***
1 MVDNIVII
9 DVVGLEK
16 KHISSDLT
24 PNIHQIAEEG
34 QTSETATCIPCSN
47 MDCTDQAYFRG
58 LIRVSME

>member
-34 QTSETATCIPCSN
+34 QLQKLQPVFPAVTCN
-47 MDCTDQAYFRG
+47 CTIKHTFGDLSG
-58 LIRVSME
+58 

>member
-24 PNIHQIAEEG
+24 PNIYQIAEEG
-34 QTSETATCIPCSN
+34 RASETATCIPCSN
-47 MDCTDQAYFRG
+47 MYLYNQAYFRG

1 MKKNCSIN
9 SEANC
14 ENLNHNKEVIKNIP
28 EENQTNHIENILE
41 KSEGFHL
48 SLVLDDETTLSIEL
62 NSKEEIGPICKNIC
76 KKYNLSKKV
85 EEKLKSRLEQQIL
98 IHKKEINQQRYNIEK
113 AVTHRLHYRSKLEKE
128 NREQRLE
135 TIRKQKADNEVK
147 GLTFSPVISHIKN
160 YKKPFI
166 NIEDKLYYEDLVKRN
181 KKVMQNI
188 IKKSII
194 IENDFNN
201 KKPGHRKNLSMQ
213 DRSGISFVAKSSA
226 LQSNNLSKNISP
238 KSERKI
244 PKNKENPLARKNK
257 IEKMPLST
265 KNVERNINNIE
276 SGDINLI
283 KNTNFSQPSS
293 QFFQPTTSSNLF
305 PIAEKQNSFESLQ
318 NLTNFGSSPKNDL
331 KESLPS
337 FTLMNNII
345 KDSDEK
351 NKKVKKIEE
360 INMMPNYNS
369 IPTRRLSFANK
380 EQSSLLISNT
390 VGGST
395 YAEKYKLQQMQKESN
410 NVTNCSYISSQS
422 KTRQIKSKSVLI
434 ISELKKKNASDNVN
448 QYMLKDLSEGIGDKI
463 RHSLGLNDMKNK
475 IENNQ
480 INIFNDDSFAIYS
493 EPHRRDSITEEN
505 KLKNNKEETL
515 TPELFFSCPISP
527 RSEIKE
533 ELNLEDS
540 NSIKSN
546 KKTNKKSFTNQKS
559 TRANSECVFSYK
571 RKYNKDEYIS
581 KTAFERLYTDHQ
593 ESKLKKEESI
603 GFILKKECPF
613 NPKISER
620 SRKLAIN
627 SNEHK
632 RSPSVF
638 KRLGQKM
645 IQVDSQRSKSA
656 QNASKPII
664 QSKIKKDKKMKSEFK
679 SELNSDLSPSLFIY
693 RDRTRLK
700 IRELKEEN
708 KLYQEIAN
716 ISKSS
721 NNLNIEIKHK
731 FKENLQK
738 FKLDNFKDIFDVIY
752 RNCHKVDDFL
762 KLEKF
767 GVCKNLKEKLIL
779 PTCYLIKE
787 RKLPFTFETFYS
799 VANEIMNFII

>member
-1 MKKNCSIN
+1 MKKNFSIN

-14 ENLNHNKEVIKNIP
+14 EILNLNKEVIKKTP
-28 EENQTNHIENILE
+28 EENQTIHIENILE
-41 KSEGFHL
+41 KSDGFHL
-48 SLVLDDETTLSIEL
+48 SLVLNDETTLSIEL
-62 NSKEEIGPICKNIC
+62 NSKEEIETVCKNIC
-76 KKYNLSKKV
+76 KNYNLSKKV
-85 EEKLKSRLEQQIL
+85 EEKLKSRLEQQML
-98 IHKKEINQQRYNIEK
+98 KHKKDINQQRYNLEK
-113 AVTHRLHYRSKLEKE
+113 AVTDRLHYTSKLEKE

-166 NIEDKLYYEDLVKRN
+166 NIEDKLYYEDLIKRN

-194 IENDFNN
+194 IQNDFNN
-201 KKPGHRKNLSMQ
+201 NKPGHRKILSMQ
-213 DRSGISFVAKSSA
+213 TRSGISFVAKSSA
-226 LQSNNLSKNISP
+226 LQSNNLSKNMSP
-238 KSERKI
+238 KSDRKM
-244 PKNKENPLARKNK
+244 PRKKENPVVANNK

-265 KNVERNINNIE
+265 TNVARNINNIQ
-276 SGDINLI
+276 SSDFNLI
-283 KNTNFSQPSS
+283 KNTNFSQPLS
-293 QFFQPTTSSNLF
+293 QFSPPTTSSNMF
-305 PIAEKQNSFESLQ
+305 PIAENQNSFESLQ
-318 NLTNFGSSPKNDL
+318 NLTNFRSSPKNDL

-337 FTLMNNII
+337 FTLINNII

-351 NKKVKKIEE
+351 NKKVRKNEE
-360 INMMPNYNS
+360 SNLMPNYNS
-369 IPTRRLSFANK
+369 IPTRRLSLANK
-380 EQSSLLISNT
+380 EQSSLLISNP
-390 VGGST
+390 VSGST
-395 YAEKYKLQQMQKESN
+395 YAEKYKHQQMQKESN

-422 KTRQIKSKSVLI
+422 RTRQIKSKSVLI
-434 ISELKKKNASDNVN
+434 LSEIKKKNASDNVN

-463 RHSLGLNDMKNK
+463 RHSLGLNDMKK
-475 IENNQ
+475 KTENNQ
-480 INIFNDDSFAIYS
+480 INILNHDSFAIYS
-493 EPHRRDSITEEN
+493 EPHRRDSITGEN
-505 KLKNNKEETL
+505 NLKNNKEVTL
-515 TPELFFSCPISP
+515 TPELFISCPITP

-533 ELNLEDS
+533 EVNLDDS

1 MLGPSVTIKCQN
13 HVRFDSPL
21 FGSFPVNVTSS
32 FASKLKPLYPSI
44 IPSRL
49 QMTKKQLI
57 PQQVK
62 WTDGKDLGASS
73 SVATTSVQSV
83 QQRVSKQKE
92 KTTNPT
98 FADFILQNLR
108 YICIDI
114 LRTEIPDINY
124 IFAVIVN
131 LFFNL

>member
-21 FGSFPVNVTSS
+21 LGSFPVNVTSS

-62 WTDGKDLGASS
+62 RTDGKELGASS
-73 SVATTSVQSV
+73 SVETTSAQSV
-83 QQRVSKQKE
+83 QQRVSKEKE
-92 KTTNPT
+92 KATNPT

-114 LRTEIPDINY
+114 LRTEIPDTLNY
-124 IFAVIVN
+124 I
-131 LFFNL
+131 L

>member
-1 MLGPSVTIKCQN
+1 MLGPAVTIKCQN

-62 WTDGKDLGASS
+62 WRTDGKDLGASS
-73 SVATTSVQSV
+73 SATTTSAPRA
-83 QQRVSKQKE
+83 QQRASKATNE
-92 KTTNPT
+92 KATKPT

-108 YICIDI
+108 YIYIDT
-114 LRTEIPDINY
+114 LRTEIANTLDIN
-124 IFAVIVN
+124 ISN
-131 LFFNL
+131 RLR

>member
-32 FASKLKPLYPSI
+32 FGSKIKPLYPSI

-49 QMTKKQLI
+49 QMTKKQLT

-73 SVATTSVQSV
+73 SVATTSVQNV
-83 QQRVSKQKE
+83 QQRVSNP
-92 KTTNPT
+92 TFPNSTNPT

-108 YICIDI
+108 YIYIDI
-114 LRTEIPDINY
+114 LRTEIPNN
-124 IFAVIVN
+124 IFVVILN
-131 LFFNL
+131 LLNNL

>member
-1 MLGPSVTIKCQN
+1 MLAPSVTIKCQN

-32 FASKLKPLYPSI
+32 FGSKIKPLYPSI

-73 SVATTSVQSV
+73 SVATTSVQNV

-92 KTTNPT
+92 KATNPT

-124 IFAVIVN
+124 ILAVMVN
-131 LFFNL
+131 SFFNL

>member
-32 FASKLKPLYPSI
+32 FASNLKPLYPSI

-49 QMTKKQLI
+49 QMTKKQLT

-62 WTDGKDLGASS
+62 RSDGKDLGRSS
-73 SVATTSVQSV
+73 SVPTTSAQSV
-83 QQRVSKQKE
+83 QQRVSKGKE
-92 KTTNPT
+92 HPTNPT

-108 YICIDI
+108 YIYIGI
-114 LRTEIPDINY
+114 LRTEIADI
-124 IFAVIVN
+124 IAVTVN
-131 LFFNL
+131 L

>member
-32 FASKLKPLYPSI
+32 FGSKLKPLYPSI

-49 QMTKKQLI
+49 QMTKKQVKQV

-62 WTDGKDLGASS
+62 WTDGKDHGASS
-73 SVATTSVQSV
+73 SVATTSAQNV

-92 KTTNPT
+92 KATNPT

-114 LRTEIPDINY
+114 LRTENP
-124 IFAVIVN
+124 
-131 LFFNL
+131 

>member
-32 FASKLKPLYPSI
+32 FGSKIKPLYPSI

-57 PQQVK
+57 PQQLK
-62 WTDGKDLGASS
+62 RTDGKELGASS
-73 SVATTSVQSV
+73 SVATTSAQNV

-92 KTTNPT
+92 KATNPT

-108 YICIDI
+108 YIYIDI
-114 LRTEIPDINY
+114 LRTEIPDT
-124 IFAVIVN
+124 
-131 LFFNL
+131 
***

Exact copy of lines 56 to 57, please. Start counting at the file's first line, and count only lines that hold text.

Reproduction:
351 NKKVKKIEE
360 INMMPNYNS